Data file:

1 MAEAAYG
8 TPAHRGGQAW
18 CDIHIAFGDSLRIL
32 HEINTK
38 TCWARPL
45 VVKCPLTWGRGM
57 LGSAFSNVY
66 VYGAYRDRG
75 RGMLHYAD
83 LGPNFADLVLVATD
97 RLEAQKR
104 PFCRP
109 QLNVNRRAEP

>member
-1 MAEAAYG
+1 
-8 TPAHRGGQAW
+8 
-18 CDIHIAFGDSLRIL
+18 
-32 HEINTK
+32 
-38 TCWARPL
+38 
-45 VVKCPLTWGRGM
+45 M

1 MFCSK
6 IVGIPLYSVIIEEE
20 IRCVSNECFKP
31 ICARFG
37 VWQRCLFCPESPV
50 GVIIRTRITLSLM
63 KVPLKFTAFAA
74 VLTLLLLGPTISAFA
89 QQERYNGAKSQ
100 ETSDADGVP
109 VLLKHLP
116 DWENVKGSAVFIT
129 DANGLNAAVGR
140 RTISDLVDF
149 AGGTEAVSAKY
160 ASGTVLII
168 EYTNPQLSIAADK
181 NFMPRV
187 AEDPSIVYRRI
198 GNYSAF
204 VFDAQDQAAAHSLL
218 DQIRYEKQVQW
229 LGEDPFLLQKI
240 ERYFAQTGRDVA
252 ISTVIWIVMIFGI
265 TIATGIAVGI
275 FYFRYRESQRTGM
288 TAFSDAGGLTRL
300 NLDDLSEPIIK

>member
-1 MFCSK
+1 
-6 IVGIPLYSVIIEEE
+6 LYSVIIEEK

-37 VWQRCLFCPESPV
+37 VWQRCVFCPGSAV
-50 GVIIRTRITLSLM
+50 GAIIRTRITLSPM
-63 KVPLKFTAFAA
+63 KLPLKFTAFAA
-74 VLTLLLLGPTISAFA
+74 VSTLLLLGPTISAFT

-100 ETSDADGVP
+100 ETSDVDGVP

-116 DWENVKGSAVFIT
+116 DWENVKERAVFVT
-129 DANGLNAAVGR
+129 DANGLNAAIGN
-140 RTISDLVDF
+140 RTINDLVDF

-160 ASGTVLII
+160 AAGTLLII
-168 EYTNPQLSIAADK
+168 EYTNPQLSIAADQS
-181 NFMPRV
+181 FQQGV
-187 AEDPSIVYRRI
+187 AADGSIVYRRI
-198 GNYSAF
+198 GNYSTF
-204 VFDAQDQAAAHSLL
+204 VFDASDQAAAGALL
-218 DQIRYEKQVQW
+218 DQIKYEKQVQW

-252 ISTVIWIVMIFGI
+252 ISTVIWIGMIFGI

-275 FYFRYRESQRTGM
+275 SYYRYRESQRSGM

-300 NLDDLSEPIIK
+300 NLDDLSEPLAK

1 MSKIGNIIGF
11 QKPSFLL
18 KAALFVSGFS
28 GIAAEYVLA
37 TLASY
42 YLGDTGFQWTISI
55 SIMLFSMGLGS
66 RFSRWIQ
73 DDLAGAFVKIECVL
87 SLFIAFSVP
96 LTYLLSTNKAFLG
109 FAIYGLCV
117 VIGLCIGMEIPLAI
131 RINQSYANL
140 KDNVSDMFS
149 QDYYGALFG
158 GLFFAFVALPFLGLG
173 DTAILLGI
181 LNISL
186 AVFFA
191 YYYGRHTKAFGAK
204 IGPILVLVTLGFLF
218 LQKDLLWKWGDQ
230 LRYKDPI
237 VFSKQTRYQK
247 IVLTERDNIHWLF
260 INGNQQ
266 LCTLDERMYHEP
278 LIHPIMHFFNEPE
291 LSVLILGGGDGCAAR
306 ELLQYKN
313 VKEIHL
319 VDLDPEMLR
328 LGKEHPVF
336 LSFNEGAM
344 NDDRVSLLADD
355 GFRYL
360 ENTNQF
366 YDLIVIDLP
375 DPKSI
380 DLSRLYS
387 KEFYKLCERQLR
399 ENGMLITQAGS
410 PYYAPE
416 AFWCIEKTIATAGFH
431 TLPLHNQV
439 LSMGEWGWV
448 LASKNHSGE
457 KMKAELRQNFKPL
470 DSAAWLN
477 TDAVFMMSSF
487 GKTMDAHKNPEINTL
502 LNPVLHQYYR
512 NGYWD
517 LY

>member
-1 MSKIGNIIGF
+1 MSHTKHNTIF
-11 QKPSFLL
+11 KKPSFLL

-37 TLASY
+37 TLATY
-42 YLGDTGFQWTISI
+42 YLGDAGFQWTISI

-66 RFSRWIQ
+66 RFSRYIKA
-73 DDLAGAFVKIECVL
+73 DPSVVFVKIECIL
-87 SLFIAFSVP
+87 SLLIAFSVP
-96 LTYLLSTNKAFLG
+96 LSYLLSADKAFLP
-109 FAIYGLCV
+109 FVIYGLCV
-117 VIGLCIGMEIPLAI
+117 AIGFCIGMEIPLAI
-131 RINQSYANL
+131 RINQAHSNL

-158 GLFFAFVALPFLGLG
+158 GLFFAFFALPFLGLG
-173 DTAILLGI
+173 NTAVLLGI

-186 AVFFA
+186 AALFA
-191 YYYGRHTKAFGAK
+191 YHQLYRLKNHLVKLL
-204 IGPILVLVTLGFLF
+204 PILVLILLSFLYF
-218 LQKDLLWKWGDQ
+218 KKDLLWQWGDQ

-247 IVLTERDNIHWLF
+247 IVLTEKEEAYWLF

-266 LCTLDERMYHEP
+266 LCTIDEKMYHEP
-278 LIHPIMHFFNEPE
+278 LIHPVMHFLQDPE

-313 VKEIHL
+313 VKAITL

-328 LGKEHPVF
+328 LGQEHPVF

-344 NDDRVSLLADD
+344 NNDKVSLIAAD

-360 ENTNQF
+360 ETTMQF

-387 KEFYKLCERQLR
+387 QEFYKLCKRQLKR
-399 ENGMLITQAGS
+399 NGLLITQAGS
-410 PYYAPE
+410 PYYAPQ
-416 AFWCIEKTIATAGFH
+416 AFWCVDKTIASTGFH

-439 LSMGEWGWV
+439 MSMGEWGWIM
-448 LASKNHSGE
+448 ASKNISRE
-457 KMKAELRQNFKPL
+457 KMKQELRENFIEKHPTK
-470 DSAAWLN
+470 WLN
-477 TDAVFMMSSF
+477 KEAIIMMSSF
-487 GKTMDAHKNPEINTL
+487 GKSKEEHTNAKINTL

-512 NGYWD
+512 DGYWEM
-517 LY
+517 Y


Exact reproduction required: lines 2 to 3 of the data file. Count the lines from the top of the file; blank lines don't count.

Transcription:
8 TPAHRGGQAW
18 CDIHIAFGDSLRIL